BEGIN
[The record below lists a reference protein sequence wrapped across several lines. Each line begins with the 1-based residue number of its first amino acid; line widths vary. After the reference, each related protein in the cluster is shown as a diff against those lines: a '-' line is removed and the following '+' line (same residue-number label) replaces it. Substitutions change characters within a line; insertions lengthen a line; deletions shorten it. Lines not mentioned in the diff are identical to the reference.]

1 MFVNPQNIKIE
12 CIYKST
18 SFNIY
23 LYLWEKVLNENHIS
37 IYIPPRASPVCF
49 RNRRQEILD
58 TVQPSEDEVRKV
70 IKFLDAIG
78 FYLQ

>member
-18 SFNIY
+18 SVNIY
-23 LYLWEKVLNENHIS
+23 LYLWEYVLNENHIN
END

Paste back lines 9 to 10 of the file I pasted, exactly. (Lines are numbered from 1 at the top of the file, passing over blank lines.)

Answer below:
70 IKFLDAIG
78 FYLQ